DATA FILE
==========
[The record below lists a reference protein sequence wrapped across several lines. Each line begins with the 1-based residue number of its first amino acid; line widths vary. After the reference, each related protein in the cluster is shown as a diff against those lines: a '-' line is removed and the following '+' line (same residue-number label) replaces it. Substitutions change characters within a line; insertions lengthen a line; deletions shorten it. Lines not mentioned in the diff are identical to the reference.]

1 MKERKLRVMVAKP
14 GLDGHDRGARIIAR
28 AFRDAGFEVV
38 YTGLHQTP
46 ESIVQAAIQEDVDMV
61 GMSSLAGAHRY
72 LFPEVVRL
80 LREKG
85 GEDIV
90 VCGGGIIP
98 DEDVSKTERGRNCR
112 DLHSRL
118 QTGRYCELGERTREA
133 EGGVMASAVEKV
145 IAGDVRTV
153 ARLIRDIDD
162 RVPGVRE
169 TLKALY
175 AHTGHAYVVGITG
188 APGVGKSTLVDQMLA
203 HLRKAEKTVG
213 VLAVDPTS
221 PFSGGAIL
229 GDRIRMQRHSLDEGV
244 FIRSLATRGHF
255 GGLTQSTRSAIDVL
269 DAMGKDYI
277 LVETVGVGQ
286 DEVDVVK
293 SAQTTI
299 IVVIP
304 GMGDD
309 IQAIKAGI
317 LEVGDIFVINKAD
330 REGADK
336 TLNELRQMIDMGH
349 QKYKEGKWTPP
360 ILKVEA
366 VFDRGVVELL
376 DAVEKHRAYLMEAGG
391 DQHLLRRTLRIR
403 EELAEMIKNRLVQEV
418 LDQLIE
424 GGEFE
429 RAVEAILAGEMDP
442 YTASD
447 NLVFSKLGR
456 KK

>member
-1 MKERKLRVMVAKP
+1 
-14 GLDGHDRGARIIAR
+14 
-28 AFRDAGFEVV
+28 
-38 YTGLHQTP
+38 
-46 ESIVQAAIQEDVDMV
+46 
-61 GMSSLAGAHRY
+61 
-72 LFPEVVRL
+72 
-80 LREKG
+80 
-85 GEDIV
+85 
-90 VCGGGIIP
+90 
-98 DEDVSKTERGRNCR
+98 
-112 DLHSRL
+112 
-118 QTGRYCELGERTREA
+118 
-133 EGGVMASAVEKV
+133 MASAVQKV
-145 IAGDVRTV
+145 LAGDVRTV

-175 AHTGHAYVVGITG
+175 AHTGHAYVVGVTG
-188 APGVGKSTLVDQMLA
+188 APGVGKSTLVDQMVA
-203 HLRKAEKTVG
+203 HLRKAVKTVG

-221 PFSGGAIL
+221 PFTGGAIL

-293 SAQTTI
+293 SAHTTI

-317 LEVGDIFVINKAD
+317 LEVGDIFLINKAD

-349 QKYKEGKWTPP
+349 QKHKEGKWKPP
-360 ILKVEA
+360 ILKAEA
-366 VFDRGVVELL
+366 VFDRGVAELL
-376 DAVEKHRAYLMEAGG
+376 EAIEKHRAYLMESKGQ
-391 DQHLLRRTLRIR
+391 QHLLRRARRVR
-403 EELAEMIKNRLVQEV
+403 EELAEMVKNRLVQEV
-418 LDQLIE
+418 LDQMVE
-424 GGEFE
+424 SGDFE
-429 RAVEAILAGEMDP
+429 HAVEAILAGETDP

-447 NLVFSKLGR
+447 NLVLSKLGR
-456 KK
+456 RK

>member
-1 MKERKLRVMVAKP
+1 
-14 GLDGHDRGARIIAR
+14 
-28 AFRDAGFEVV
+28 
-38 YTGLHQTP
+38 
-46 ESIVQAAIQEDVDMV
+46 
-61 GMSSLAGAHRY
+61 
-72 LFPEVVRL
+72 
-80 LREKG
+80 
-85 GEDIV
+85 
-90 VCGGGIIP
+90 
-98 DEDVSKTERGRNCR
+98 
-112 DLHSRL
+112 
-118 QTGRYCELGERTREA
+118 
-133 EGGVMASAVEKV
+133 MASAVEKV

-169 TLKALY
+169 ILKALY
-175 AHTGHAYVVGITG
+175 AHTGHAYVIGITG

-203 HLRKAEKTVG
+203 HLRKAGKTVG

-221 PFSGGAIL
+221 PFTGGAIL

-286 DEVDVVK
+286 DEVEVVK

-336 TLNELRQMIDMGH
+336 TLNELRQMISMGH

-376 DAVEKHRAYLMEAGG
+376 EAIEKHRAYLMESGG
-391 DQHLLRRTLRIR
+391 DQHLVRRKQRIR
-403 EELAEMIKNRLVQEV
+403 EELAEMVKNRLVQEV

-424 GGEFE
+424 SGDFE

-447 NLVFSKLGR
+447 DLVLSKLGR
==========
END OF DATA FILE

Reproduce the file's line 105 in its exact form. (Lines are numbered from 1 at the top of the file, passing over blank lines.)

-418 LDQLIE